Beyond Revlimid, Celgene has a promising pipeline, even if its latest 2020 outlook might make it seem otherwise. The company's experimental drug ozanimod has the potential to bring in up to $4 billion in annual sales if approved to treat multiple sclerosis, while existing therapies that include anti-inflammatory Otezla, and cancer drugs Abraxane and Pomalyst, can continue to deliver more than $1 billion in annual sales.
Celgene also has dozens of collaborations in its back pocket. The company has used its expansive cash flow to partner with a number of first-in-class cancer and anti-inflammatory drug developers, which could give Celgene a means to broaden its product portfolio in future years with minimal risk.
Don't let Celgene's $100+ share price scare you away. This is one giant that should be on your radar.
Investing in small businesses is a better idea
Todd Campbell (Shopify Inc.): Instead of gambling on penny stocks, how about investing in entrepreneurs? Shopify is a platform that enables new businesses to sell online, and in the past year alone, its platform helped create 350,000 new entrepreneurs.
Tobi Lutke founded Shopify when he tried his hand at his own retail store start-up and realized that there weren't any companies helping small entrepreneurs like him succeed online. Over the past 13 years, Shopify's gotten a lot bigger, but its core mission of helping entrepreneurs succeed hasn't changed.
Recently, Lutke explained to the Motley Fool how helping entrepreneurs is key to Shopify's growth. I highly recommend reading his interview with Motley Fool co-founder Tom Gardner (it's excellent), but even if you don't, you can get a pretty good feel for how this approach is panning out for Shopify by looking at its numbers.
Shopify makes its money by selling subscriptions -- and upselling features to merchants as they grow -- and processing transactions. As more entrepreneurs sign up on its platform and more transactions get processed, Shopify's financials improve. For example, third-quarter revenue grew 72% year over year, and revenue over the past 12-months eclipsed $580 million.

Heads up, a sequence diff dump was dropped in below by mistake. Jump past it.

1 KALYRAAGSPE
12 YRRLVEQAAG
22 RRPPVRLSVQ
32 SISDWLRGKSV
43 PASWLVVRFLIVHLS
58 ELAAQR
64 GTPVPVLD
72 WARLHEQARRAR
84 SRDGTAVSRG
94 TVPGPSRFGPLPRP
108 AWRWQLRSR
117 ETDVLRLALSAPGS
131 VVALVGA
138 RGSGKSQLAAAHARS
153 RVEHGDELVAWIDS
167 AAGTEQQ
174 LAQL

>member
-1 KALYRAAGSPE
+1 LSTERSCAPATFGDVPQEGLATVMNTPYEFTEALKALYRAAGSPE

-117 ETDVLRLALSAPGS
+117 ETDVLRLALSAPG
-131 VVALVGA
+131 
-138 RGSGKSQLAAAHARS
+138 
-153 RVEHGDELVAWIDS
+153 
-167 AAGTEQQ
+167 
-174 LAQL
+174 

Importantly, Shopify's business could only be in the early innings of tapping its market opportunity. In the U.S. alone, new business starts have been uptrending since 2010, and according to the Small Business Administration, there are 29.6 million small businesses already, many of which could benefit from Shopify's solutions. E-commerce is growing quickly, yet it remains a small proportion of retail sales. According to the Census Bureau, e-commerce sales jumped 15.5% year over year in the third quarter, yet still only represent 8.4% of total U.S. retail sales.
This isn't a risk-free investment idea. Short-sellers have recently taken aim at the company, claiming its affiliate program is a scheme that's propping up its merchant numbers. While those concerns shouldn't be ignored, affiliate marketing is also used by other top e-commerce sites, including Amazon.com and eBay.
Shopify's affiliate program is designed to get more new merchants on board, and not all of them will succeed. However, some are, and that's translating into significant revenue growth for the company. While there are risks, adding Shopify to growth portfolios may make sense if you think people will continue opening small businesses and that those businesses will increasingly rely on the internet for sales.
John Mackey, CEO of Whole Foods Market, an Amazon subsidiary, is a member of The Motley Fool's board of directors. Brian Feroldi owns shares of Amazon, Celgene, and Priceline Group. Sean Williams has no position in any of the stocks mentioned. Todd Campbell owns shares of Amazon, Celgene, and Shopify. His clients may have positions in the companies mentioned. The Motley Fool owns shares of and recommends Amazon, Celgene, eBay, Priceline Group, and Shopify. The Motley Fool has a disclosure policy.